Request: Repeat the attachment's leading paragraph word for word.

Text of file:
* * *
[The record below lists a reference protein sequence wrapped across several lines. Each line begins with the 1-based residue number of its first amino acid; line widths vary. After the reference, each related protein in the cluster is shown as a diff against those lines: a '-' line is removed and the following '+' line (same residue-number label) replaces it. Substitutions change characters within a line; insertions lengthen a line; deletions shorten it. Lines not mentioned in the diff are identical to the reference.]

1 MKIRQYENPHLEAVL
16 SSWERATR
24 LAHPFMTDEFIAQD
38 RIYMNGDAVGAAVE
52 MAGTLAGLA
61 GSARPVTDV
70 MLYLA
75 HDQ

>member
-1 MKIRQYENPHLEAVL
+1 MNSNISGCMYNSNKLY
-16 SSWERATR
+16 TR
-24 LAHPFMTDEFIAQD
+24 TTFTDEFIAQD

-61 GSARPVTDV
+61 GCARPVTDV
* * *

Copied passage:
[The record below lists a reference protein sequence wrapped across several lines. Each line begins with the 1-based residue number of its first amino acid; line widths vary. After the reference, each related protein in the cluster is shown as a diff against those lines: a '-' line is removed and the following '+' line (same residue-number label) replaces it. Substitutions change characters within a line; insertions lengthen a line; deletions shorten it. Lines not mentioned in the diff are identical to the reference.]